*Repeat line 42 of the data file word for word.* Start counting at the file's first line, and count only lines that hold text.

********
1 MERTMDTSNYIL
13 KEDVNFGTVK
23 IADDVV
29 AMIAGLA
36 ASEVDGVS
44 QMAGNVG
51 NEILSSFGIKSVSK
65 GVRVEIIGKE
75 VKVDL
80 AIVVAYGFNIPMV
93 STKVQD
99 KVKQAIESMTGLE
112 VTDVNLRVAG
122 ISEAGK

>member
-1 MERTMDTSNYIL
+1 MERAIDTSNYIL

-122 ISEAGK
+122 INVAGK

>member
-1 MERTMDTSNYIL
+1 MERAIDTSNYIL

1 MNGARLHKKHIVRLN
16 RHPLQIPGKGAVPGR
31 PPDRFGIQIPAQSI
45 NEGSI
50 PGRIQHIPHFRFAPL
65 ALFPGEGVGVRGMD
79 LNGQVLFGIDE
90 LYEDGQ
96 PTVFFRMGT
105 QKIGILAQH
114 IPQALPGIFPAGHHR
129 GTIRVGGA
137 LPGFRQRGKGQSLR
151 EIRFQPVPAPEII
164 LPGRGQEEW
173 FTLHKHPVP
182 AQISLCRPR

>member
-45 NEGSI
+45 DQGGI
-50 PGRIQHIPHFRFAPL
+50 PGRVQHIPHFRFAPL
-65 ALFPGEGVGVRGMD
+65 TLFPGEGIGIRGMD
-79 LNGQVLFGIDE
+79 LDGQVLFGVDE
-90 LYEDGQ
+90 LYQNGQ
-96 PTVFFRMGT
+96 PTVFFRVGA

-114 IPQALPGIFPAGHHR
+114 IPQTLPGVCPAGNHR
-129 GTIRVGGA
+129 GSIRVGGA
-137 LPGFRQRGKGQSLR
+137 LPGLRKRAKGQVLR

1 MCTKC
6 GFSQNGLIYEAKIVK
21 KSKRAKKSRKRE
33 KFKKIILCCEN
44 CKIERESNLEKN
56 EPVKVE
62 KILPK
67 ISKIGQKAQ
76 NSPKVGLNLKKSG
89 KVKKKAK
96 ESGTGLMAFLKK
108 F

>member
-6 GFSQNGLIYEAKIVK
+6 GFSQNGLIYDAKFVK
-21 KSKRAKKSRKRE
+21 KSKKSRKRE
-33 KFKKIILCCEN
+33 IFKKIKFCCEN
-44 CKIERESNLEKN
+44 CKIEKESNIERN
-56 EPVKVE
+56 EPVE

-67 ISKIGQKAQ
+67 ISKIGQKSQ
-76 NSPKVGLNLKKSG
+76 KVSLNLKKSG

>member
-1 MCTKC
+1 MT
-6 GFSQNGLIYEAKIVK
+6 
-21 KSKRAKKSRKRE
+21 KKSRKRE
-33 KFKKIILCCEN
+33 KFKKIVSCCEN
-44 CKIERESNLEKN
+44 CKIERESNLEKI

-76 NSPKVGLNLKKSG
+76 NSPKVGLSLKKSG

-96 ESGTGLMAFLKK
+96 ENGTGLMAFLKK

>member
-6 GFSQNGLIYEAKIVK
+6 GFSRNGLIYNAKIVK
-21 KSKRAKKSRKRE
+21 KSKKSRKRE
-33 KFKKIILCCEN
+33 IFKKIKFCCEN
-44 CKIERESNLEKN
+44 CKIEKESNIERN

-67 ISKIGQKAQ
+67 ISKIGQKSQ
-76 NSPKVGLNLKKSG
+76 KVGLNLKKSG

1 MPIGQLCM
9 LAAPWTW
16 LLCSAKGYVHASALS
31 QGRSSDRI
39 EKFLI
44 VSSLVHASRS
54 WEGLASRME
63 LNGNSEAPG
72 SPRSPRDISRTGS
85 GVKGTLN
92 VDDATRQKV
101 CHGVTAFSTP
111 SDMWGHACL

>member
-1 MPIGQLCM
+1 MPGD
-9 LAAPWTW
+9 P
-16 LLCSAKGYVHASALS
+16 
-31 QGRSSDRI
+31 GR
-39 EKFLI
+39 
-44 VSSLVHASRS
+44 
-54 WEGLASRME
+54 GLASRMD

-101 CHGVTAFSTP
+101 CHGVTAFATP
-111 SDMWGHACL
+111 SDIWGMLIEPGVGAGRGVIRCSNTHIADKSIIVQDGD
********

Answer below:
+45 DQGGI